Rob Provencher, a photographer I admire and the co-founder of No BS Photo Success wrote those words, and they really struck a chord with me.
This has been a powerful theme in my life over the last year. I learned it through photography and I think it’s useful far beyond capturing images. It really can be boiled down to that bumper sticker: Fear Kills Creativity.
Over the past year, I’ve gone through periods of terrible, boring, uninspired work (work that could land me a job shooting for a department store portrait studio). I’ve also had periods when I was continually surprising myself with the quality and creativity in my work.
What made the difference?
FEAR. Fear of failure, of under-performing, of embarrassment. That fear pre-occupies your mind. Makes it unavailable for close concentration and focused attention on a problem.
The same lesson is repeated in my Toast Masters public speaking group; a principal they keep in their manuals and guides. Your speech will be so much better if you focus on your involvement in the subject matter, rather than turning inwards, pre-occupied by your anxieties.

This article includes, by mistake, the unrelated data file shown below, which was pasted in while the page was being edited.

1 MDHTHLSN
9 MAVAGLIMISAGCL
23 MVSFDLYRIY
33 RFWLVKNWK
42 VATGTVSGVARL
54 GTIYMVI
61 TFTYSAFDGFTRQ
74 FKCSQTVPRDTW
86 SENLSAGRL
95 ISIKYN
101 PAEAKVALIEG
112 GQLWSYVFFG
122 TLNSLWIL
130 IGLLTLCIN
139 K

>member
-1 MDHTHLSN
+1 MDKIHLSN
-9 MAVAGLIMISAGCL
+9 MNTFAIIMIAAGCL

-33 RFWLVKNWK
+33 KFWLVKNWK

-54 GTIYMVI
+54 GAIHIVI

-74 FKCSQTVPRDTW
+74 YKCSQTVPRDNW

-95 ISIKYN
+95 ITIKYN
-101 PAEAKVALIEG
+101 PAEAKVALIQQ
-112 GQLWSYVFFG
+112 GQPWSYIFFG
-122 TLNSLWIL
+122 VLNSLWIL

I know, and you all know, that there are many other ingredients to creativity: work from your passion, steep yourself in it, seek creative ideas during your most energetic time of day, … but I’m talking about the most powerful one; one which I have had vividly demonstrated to me in my own life. Pre-occupation sounds too mild to describe it, because the inspiration and flow of creative ideas that comes with putting fear and self-doubt (even temporarily) behind you is very very powerful!
BELIEVE in your ability to approach creative endeavours resourcefully and you will be creative. You will delight and surprise yourself.
I have learned that the best route to creativity, the most essential element, is an unwavering confidence that you will find solutions to creative problems.
OK, it’s fine for me to say, you just need confidence in your work, in your abilities.
How do you get there?
Preparation and practice. ….and follow that up with evaluation or critique by your peers.
You have to produce a large body of work before you don’t suck anymore. You may start out with great, discerning taste and a beautiful, inspired vision in your head – but without the expertise and talent to pull it off as well as you had imagined it. It can be painful to look at your own early efforts. You have to get those mistakes made now and put them behind you.
Preparation, practice, evaluation. If you think about it, I’m sure you’ll find many areas in your life where the same simple principles will work for you too.